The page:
The rich smell of the last fermented blackberries dropping into the dried sweet summer grass lingers in the air as the mornings start to get cool and the “To-do Lists” start up again. In light of the pandemic, it was a record year for new gardeners, who faced the reality of everything from bugs and slugs to cabbage moths and powdery mildew. Yet we all managed to harvest something, and nothing can replace that feeling of pride and accomplishment! You may think it is all over now that summer is wrapping up, but September is one of the most important months for gardening!
We start to prepare for the fall by cleaning up our harvests, turning compost and saving seeds. Herbs can be harvested and hung in bunches from the ceiling, placed in open tray baskets for drying, or chopped and put in the freezer for storing. You can keep all of your stems for soup stock. Cucumbers can be pickled in jars, or quickly as refrigerator pickles or fermented pickles. It’s very important to make sure not to deadhead any perennials, biennials and/or annuals that you want to harvest seeds from! Squash, tomato, cucumber and eggplant seeds can be harvested and dried for next spring.
Everyone has had just about enough of the weeds at this point, but honestly if you put in that extra bit of time now before the frost, you will save yourself countless hours of frustration next year. Don’t let them go to seed!!! Cut, pick, pluck all that you can, to starve them of light and nutrients for the winter. Fall can be the best time to control some of your most difficult weeds, including the most dreadful bindweed!
One of the most important lessons I have learned is that if you do not cover the soil with your choice of plants, Mother Nature will do it for you! Red clover can be planted as a cover crop for the winter and will repair the nitrogen levels in your garden beds. Crop rotation is also something important to consider for making your soil more fertile, helping control weeds and reducing the risk of crop failure. It is important to take into consideration where to plant what, and for how long, to keep balance and nutrients.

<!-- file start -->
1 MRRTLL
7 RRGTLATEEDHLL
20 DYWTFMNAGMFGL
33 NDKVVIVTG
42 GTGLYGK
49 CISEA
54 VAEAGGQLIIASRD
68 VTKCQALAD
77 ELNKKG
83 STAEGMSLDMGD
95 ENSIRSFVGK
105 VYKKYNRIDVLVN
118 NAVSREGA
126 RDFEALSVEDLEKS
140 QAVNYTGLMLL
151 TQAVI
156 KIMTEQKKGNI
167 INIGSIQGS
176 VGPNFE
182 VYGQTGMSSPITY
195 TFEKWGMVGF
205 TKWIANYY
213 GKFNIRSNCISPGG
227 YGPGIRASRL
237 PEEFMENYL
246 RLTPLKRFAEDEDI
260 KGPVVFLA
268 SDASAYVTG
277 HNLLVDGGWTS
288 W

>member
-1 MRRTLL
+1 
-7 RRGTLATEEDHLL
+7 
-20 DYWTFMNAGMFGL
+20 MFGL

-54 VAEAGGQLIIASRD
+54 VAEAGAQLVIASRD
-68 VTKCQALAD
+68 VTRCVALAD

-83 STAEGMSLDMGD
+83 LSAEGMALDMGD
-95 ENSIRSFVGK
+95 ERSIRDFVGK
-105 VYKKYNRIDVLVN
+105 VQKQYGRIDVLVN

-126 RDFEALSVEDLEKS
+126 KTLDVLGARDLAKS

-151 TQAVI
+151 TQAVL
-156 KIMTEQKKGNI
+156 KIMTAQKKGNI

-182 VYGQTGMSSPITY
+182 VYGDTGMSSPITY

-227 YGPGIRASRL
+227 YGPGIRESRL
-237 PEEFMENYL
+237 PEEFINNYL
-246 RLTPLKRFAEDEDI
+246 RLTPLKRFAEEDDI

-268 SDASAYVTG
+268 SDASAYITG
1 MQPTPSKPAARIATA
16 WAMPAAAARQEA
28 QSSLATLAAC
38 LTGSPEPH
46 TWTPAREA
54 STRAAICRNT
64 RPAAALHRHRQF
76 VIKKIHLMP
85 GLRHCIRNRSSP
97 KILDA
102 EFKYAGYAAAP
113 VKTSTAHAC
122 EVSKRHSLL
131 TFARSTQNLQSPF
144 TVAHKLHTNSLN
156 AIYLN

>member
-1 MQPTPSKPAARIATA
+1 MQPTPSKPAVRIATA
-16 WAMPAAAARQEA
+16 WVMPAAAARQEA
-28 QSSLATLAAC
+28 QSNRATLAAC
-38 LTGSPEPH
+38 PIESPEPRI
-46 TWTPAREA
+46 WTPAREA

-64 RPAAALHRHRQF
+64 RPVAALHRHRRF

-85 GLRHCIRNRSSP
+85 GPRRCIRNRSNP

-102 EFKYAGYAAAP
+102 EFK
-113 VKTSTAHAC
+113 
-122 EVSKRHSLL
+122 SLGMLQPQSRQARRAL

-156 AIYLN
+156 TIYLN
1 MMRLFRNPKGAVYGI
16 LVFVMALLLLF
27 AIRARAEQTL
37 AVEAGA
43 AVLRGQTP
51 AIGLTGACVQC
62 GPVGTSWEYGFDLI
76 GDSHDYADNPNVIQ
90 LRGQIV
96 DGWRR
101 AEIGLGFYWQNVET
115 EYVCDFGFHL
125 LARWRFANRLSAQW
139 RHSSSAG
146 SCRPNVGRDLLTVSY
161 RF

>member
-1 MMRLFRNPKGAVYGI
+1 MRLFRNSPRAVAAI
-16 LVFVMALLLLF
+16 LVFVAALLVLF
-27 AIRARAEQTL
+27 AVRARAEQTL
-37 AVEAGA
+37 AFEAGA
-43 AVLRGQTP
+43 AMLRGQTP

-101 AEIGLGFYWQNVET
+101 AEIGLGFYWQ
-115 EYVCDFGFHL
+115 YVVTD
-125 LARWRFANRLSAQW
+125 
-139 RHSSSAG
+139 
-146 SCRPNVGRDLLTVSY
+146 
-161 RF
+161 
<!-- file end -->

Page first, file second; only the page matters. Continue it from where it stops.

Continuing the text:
It is highly recommended to have your soil tested before adding any additional fertilizers, manure or lime. MB laboratories Ltd. In Sydney, BC will do a basic test of your soil (Nitrogen, Phosphorus and Potassium levels) for $50, or a complete soil analysis for $85, which will provide the details of what nutrients are lacking. They will actually ask you what you want to grow, and help you interpret the numbers to tailor a plan for fertilizing your garden accordingly. They can be reached at 250-656-1334 or by email: firstname.lastname@example.org
The most exciting part of September is that it’s time to take inventory of our yards, gardens and spaces. Be honest with yourself. What worked and what didn’t work? If there was something you could change what would it be? It is time to think about next year – do you want to focus on an array of colours, or attracting birds, or feeding your family, or feeding pollinators? Take inventory of the plants that you have that did well, and those that did not. I highly recommend walking around your yard, taking notes and sketching ideas – it can actually be very therapeutic.
Once you have an inventory of plants, and split your perennials, decide where they will go. Take note of how to better utilize your plants for what you need. For example, we have lots of deer frequenting our property, so our gardens and are framed with a variety of garlic, potted mint and fragrant and fuzzy herbs to deter them from stopping to graze. Use the plants you have, that grow well in your area, to create the garden spaces you want. By setting goals and planning now, you will have an amazing yard/garden next year with healthier soil, more resilient plants and less weeds and maintenance!
Angela Hicke – Van Isle Wild
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